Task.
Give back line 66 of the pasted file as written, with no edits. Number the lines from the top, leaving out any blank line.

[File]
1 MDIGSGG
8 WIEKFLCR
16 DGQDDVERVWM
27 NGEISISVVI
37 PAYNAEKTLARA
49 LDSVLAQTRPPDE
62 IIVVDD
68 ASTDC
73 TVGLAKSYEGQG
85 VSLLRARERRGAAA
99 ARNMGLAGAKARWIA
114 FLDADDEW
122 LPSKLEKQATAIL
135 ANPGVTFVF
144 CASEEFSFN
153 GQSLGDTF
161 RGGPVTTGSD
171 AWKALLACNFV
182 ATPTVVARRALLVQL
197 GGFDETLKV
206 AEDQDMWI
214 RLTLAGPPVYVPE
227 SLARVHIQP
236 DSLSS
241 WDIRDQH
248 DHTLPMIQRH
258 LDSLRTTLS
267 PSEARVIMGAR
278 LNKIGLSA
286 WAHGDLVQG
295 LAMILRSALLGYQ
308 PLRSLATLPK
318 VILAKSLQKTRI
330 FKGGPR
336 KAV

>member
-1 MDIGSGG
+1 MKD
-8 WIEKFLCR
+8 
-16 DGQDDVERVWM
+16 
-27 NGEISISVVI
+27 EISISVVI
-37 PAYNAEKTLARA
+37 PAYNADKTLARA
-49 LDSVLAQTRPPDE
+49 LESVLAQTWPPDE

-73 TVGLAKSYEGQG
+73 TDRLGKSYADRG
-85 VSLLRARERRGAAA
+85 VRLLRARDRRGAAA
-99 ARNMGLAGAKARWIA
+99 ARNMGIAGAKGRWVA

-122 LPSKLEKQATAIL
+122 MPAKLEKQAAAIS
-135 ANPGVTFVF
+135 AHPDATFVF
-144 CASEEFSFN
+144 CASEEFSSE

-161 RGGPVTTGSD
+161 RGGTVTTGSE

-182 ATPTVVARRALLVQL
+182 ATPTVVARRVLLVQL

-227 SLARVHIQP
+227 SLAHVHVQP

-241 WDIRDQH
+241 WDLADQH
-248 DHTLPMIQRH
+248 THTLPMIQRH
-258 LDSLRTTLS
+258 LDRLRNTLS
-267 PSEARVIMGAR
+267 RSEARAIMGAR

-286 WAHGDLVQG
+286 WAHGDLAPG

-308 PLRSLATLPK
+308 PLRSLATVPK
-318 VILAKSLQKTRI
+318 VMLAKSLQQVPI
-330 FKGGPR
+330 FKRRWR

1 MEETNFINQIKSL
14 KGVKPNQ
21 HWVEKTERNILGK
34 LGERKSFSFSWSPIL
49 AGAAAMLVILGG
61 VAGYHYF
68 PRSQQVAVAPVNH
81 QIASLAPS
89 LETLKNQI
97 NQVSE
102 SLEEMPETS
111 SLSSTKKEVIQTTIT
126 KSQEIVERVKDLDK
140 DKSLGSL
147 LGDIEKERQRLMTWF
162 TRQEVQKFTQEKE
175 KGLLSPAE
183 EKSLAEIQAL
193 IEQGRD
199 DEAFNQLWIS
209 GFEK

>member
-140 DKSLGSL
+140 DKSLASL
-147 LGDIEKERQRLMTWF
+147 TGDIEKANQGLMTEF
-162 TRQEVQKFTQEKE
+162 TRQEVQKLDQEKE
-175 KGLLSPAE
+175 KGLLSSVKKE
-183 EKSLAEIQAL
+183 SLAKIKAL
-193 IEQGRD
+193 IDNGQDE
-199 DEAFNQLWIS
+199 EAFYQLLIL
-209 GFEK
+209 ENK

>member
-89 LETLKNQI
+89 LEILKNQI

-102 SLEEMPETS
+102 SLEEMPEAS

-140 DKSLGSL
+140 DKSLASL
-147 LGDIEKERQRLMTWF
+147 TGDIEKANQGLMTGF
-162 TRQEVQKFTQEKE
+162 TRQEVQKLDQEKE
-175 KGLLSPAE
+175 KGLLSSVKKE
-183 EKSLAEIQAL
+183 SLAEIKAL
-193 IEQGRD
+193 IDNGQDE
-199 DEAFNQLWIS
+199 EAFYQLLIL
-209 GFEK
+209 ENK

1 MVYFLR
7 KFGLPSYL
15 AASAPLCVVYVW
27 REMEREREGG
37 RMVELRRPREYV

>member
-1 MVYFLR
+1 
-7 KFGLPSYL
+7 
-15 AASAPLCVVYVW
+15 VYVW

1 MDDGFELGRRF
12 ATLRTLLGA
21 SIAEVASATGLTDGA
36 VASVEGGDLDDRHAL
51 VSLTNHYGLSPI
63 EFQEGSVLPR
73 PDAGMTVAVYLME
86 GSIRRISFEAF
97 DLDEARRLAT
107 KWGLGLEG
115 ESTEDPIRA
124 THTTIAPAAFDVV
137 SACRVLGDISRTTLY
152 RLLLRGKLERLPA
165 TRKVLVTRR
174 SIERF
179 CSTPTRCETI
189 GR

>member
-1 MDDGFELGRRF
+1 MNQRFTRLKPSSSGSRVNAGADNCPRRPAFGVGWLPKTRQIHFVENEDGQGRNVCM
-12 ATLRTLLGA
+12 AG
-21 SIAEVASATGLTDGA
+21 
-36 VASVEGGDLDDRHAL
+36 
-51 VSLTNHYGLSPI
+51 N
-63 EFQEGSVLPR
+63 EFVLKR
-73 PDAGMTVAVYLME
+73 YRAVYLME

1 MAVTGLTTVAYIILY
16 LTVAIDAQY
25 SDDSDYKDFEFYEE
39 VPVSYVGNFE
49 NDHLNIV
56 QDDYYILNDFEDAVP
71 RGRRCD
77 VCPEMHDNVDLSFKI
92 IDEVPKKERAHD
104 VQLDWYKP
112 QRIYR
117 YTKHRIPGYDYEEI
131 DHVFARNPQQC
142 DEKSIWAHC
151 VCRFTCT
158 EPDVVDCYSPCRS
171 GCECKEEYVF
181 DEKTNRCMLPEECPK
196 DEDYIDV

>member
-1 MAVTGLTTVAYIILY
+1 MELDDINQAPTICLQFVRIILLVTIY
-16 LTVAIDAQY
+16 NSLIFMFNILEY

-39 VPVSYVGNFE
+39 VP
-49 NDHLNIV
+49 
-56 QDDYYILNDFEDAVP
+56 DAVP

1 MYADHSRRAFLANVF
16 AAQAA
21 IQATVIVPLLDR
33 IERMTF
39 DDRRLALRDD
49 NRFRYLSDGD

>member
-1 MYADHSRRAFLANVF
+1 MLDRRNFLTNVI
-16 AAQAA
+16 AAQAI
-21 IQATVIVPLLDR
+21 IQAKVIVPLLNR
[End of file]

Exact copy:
+227 SLAHVHVQP